I have read quite different opinions about that, so can someone tell me what is the sign of the acceleration of the stars in the Universe if we accept that the center of the Universe is the beginning of the coordinate system? At least what is considered as correct finally :)

  • $\begingroup$ what center of the universe? $\endgroup$ – Yukterez Feb 18 '15 at 15:07

This is the classic misconception about the expansion of the Universe: there is no center of the Universe. The whole universe expands as one, not from a single point nowhere.

Knowing this it makes no sense speaking of the direction of an object due to the Universe. You could compare the directions of two objects in it though.

Therefore star's direction depend on where and how they where created and also the interaction with other stars and their home galaxy.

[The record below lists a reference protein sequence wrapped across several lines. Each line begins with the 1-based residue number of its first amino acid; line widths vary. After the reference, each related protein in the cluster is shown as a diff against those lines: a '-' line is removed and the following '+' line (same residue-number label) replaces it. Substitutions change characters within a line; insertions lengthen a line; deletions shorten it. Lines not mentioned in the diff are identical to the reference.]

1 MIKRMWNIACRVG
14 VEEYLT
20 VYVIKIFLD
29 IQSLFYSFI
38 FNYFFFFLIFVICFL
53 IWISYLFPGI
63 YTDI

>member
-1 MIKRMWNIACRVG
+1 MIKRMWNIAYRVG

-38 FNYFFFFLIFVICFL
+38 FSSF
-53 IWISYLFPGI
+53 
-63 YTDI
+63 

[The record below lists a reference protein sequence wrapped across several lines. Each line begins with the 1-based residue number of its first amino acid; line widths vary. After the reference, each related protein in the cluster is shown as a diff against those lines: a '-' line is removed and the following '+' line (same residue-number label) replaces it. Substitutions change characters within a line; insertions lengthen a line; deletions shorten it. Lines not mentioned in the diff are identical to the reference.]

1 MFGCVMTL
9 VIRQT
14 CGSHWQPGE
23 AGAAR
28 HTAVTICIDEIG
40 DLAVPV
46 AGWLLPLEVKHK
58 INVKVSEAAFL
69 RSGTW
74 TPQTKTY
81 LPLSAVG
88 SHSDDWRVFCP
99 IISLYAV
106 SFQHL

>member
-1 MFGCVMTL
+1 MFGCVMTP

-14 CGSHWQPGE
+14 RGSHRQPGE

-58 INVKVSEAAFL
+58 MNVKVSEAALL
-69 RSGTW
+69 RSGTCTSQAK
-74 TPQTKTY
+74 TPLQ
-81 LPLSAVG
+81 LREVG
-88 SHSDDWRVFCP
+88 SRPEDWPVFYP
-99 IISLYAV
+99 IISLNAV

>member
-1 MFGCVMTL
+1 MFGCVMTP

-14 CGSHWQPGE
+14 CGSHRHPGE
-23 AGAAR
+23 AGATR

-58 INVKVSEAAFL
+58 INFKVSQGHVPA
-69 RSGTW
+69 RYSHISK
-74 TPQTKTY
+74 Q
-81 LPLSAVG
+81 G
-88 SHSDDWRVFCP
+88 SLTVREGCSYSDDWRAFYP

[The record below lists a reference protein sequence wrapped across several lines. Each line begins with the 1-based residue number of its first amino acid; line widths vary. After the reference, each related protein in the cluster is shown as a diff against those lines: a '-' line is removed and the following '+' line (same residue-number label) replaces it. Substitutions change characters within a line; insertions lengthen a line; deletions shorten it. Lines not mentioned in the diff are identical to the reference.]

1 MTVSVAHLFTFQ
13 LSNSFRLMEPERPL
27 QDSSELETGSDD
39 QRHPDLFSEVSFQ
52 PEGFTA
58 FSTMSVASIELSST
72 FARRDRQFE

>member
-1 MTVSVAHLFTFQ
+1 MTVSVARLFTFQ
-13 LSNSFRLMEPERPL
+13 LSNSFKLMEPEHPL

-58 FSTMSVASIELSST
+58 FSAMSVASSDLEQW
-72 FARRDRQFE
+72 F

• $\begingroup$ How does this relate to the Big Bang - didn't the Big Bang happen in the center of the Universe? Thanks $\endgroup$ – Vladi Feb 17 '15 at 12:18
  • $\begingroup$ One more thing - how the expansion of the Universe reflects on the speed of the Stars and Galaxies? $\endgroup$ – Vladi Feb 17 '15 at 12:25
  • 2
    $\begingroup$ That's the point: the Big Bang wasn't an explosion IN the universe, it was actually the Universe that went from being infinitesimally small to expand as we know it today. This expansion rate is the 'acceleration' you are looking for and it is known as the Hubble Law en.wikipedia.org/wiki/Hubble%27s_law But this is not the only 'acceleration' applied to objects in the Universe, the interactions between them are more significant. $\endgroup$ – Joan.bdm Feb 17 '15 at 12:32
  • $\begingroup$ Earth does, however have some drift relative to the cosmic microwave background radiation; about 600 kilometers per second: apod.nasa.gov/apod/ap140615.html $\endgroup$ – Wayfaring Stranger Feb 17 '15 at 15:28

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